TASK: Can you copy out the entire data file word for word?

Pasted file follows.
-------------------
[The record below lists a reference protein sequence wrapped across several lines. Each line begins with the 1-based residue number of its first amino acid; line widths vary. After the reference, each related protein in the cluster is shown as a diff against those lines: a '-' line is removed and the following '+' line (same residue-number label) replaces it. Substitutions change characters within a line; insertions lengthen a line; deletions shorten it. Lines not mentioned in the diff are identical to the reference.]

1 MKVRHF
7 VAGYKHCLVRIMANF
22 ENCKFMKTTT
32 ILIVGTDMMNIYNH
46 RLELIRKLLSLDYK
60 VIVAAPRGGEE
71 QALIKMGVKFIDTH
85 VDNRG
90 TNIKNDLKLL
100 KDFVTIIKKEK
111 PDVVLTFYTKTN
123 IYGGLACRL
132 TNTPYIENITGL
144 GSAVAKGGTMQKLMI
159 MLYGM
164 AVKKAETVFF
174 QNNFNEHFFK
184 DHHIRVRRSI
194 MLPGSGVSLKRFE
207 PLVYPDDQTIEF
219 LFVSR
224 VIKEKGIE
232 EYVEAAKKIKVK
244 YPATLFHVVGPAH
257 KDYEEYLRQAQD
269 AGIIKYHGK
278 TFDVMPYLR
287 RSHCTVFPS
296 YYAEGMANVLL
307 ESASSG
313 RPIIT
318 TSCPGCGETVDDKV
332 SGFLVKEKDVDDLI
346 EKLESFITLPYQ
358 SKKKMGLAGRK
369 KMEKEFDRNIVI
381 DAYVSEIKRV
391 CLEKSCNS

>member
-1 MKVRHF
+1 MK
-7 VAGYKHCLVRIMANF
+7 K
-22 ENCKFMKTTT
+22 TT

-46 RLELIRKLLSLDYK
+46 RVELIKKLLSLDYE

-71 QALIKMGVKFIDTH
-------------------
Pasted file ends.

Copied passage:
[The record below lists a reference protein sequence wrapped across several lines. Each line begins with the 1-based residue number of its first amino acid; line widths vary. After the reference, each related protein in the cluster is shown as a diff against those lines: a '-' line is removed and the following '+' line (same residue-number label) replaces it. Substitutions change characters within a line; insertions lengthen a line; deletions shorten it. Lines not mentioned in the diff are identical to the reference.]

1 MKVRHF
7 VAGYKHCLVRIMANF
22 ENCKFMKTTT
32 ILIVGTDMMNIYNH
46 RLELIRKLLSLDYK
60 VIVAAPRGGEE
71 QALIKMGVKFIDTH
85 VDNRG
90 TNIKNDLKLL
100 KDFVTIIKKEK
111 PDVVLTFYTKTN
123 IYGGLACRL
132 TNTPYIENITGL
144 GSAVAKGGTMQKLMI
159 MLYGM
164 AVKKAETVFF
174 QNNFNEHFFK
184 DHHIRVRRSI
194 MLPGSGVSLKRFE
207 PLVYPDDQTIEF
219 LFVSR
224 VIKEKGIE
232 EYVEAAKKIKVK
244 YPATLFHVVGPAH
257 KDYEEYLRQAQD
269 AGIIKYHGK
278 TFDVMPYLR
287 RSHCTVFPS
296 YYAEGMANVLL
307 ESASSG
313 RPIIT
318 TSCPGCGETVDDKV
332 SGFLVKEKDVDDLI
346 EKLESFITLPYQ
358 SKKKMGLAGRK
369 KMEKEFDRNIVI
381 DAYVSEIKRV
391 CLEKSCNS

>member
-1 MKVRHF
+1 MK
-7 VAGYKHCLVRIMANF
+7 K
-22 ENCKFMKTTT
+22 TT

-46 RLELIRKLLSLDYK
+46 RVELIKKLLSLDYE

-71 QALIKMGVKFIDTH